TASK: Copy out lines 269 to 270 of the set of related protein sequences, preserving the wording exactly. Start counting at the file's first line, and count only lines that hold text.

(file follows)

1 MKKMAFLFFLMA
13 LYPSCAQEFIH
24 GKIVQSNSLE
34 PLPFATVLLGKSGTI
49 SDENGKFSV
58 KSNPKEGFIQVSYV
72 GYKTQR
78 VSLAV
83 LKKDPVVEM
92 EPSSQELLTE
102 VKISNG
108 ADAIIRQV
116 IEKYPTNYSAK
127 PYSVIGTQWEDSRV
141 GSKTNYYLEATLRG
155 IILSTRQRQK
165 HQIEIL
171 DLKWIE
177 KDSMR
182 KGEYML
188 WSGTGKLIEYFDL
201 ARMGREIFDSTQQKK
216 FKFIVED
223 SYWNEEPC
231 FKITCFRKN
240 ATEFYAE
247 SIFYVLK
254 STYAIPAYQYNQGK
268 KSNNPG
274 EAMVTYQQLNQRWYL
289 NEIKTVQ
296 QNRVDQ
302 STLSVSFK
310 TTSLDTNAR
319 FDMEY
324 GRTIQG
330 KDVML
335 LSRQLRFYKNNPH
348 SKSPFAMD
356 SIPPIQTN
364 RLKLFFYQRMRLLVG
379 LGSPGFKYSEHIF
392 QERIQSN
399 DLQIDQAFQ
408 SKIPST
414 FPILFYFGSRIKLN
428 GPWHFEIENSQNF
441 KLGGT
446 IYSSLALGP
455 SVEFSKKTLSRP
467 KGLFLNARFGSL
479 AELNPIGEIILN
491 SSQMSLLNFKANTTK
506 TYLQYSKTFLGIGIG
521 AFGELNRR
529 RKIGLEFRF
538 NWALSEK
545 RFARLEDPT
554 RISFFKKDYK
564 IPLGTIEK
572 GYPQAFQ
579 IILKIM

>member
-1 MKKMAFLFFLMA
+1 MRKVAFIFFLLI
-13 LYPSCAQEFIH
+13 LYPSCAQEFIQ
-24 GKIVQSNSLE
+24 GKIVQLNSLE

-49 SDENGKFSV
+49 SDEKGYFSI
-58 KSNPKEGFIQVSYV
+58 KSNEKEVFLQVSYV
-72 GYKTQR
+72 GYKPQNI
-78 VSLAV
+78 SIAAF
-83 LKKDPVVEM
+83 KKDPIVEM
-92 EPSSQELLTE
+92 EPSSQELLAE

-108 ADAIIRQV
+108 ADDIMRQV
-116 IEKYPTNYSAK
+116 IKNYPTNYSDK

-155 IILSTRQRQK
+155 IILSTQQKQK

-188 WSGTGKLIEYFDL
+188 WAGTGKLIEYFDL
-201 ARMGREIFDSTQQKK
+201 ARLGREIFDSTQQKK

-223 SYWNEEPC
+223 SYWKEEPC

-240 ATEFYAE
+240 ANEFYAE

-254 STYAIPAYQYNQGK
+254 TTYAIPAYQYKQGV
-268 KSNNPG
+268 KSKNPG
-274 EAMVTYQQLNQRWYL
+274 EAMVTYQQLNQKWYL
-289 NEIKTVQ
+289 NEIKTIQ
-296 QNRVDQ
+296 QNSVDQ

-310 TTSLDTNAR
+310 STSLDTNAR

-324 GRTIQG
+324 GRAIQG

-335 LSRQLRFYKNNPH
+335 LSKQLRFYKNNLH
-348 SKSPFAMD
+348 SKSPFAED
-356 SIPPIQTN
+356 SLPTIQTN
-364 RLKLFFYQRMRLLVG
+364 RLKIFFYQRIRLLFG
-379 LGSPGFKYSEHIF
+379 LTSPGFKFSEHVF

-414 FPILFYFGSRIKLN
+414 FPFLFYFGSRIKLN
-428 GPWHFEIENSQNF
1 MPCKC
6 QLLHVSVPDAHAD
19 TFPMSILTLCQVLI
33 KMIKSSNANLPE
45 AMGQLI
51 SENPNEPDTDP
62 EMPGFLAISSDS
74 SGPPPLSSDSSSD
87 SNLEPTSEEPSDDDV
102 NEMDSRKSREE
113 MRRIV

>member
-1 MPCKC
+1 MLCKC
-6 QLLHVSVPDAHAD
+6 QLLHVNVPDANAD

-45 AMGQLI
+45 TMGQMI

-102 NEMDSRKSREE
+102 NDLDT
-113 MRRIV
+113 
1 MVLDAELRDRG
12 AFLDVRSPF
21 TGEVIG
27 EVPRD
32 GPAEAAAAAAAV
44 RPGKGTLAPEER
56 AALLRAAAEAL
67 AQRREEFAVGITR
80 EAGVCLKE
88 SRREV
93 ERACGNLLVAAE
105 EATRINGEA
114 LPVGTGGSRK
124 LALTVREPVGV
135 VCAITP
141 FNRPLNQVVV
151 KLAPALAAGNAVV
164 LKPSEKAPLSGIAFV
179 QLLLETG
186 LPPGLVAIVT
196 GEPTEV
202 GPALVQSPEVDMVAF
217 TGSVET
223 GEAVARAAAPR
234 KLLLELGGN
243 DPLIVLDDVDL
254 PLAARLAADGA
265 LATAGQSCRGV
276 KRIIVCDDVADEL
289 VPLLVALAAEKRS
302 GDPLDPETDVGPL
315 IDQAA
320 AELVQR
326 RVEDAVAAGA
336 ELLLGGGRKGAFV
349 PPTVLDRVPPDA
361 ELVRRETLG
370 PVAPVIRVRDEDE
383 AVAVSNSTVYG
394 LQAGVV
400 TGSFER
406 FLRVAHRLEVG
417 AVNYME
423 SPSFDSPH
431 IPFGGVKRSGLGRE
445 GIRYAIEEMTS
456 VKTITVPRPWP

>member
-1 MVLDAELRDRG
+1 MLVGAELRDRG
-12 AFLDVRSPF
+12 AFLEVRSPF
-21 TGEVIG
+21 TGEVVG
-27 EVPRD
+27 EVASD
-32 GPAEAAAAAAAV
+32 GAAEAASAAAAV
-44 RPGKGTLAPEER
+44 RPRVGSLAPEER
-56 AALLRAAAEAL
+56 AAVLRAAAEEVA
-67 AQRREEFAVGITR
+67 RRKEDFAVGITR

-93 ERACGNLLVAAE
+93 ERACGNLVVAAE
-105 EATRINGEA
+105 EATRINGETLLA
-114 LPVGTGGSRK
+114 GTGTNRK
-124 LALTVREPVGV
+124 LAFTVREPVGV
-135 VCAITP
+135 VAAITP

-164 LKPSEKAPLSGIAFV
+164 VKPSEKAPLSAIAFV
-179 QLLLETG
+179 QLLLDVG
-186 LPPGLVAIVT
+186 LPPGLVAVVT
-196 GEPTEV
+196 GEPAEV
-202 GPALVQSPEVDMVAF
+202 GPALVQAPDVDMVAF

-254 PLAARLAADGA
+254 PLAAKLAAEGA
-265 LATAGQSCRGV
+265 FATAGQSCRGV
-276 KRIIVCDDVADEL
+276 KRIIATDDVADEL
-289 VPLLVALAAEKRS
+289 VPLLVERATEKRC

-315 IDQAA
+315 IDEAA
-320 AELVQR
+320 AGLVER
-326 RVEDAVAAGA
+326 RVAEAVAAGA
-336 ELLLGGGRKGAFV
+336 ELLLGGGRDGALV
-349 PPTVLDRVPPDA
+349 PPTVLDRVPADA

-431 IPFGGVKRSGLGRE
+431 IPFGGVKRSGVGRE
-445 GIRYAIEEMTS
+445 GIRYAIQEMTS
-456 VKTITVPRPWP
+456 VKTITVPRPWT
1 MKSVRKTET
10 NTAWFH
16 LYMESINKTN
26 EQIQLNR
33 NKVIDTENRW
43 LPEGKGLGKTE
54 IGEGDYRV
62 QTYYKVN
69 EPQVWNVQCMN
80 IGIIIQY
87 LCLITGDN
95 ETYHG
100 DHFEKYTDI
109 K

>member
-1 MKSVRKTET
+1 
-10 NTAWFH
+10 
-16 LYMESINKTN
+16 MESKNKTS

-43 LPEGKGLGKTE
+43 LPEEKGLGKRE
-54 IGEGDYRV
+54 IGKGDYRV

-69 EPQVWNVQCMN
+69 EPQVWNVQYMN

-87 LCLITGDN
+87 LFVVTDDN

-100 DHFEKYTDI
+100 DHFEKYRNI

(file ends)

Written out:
+1 
-10 NTAWFH